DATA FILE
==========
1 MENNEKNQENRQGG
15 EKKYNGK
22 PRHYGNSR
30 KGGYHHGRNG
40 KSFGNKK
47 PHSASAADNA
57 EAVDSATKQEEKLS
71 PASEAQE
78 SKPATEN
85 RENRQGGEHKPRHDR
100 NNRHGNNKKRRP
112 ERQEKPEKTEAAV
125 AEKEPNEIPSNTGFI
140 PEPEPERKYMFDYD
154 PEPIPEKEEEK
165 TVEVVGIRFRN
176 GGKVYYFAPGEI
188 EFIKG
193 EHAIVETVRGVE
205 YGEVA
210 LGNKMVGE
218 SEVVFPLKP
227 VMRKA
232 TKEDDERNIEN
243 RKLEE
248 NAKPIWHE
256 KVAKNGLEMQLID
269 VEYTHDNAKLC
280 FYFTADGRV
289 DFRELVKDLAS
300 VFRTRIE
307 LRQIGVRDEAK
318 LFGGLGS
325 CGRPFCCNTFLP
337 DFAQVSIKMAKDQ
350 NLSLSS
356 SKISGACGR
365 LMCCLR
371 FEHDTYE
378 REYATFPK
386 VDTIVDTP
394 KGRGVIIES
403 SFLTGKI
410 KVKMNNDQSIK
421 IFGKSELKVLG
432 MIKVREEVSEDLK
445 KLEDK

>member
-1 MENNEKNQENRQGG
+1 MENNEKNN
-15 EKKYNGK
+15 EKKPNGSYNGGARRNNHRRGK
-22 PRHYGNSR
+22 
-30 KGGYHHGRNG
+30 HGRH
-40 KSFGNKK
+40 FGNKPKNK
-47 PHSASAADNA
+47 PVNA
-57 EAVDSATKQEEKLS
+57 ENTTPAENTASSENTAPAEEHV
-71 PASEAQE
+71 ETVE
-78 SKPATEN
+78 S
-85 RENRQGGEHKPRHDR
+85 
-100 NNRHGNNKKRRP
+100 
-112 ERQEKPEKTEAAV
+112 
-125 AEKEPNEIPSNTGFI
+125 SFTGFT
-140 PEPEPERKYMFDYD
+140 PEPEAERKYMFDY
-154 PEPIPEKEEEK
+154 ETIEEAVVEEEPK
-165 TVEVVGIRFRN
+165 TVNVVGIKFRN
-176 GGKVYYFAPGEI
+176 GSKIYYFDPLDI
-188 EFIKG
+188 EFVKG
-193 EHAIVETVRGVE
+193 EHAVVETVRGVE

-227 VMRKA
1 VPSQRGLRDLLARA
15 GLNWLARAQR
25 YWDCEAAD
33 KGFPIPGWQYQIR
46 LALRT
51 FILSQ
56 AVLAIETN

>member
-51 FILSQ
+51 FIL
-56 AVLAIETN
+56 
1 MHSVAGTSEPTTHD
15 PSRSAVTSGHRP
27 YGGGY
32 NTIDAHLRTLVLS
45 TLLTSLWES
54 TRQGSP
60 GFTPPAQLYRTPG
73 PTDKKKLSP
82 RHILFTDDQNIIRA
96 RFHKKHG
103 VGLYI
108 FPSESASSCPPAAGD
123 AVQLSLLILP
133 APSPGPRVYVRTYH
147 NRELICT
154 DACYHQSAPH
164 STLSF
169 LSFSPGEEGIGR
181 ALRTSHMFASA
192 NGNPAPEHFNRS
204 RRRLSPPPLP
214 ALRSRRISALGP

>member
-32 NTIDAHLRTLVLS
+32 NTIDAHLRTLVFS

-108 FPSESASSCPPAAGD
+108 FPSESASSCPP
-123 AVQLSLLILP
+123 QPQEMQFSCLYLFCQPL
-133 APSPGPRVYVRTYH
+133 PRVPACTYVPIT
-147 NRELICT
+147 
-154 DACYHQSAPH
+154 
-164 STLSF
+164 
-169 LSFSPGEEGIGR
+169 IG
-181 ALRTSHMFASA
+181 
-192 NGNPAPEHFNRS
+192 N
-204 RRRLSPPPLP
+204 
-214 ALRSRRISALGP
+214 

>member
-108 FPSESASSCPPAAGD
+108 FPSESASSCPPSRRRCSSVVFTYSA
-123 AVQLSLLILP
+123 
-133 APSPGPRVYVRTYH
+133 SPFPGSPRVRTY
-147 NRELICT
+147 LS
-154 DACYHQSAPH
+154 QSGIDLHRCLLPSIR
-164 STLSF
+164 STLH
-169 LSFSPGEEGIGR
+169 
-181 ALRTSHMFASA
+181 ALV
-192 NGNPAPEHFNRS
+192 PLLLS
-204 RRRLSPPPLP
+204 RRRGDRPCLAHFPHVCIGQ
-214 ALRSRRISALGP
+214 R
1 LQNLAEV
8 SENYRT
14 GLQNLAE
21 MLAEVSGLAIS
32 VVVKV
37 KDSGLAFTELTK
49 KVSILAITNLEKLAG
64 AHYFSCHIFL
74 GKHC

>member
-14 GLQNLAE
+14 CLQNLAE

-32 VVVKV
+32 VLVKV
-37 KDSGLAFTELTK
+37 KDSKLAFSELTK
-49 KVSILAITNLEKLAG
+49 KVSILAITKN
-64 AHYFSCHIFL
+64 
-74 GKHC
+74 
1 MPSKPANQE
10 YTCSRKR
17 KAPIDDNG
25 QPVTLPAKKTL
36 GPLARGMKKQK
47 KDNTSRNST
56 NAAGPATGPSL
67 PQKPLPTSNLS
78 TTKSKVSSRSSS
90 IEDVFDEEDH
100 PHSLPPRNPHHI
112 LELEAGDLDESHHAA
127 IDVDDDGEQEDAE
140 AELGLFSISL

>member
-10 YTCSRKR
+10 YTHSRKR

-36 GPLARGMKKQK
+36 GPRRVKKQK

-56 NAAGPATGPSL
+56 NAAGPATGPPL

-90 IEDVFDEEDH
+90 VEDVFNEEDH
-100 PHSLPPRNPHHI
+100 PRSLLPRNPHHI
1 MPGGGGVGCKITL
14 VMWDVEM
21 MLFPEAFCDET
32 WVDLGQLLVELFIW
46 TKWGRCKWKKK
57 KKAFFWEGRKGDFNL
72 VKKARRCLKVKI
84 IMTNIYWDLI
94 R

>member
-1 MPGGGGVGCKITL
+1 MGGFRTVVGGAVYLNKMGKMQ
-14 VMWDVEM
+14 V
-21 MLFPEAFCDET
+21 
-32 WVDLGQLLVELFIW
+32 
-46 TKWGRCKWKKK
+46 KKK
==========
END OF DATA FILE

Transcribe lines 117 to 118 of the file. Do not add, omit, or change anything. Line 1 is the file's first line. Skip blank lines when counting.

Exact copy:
169 LSFSPGEEGIGR
181 ALRTSHMFASA